Will 10-man raiding help or hurt casual guilds?

Whenever we can’t get enough online for a 25-man raid, we go to ZA instead.

In guild chat one day, someone asked “How do I get to go to ZA?” Before I had a chance to type out a response about gear requirements and difficulty level, another member blurted, “You have to be an officer.”

Now that is NOT true, and is a perception we immediately worked to stamp out. It does happen that our officers are the ones that tend to have the gear and skill necessary for ZA. But its not an “officers-only club”. We don’t even have enough officers to make a full ZA team. Truth or not, though, if the perception is there then it can create animosity between the officers and members and eventually lead to /gquits.

Why do I bring that up? I’ll refer back to it later.


When Burning Crusade came out and endgame raids changed from 40-man to 25-man, there was a virtual avalanche of guilds falling apart. Guilds with a solid core of 30+ raiders suddenly had to leave members behind as they tackled the entry endgame raids. Gquits abounded, feelings were hurt, and guilds collapsed under the weight of the drama.

My guild suffers from one of the most common problems of casual raiding guilds – we have just barely enough raiders to run 25-man raids. Even before the current raiding lull, about one out of every three scheduled raids would get canceled due to low attendance. Hardcore guilds can demand and enforce attendance… we can’t. So sometimes we don’t have the numbers to raid.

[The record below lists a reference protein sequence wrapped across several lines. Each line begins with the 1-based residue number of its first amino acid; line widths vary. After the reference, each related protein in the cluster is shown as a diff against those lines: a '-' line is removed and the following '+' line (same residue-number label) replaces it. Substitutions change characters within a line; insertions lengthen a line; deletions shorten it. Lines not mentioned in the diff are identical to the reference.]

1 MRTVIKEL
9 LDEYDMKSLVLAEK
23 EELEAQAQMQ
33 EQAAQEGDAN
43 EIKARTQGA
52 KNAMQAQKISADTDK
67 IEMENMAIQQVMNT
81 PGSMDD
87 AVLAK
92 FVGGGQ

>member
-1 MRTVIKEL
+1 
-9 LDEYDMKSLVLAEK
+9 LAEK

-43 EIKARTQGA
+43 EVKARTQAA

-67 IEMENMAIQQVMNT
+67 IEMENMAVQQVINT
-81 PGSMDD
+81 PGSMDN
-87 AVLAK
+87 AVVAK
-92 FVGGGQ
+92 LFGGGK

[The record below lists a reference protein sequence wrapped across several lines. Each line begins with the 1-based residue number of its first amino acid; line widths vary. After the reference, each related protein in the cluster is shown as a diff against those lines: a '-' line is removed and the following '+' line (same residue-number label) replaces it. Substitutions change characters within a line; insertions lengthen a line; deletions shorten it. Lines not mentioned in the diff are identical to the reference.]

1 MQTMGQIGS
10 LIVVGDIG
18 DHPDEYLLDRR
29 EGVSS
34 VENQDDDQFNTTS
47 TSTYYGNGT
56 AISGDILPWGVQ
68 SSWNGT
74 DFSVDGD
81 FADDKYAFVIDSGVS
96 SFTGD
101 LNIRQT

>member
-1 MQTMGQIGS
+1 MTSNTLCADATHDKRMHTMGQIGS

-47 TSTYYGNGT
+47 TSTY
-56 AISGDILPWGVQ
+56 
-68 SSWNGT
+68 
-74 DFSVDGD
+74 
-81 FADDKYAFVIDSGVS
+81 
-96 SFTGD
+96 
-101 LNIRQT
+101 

In the future of WotLK, once we have players at level 80, if we schedule a 25-man raid and not enough show up the obvious solution will be to do a 10-man raid instead. This is a potential problem. If we have, say eighteen players who showed up for the raid, and we have to leave eight of them out, then feelings will get hurt. This is not a new problem. As long as there have been raids, there have been players left out of raids. As long as there is a system in place to handle it then its not a fatal problem.

What could make that especially troubling, though, is that, early on during the “learning” of the instance, the players who should go to the raid are the best players – the ones that know their classes well. That tends to be the officers of the guild. So it could easily create the appearance that the officers are getting preferential treatment. That’s a good way to convince your other members to leave. Again, whether is is true or not is unimportant if the perception is there among your members.

Now I refer back to our problem with ZA, mentioned at the start of the post. We have had to deal with this problem already. It only comes up every now and then, though. We deal with it by doing Kara instead, because anyone can do Kara without worry about gear or skill so we don’t restrict who can go. In WotLK with 10-man versions of every raid I think the problem might be a little harder to deal with, especially early on before any of us outgear the raids.

How can we tackle this?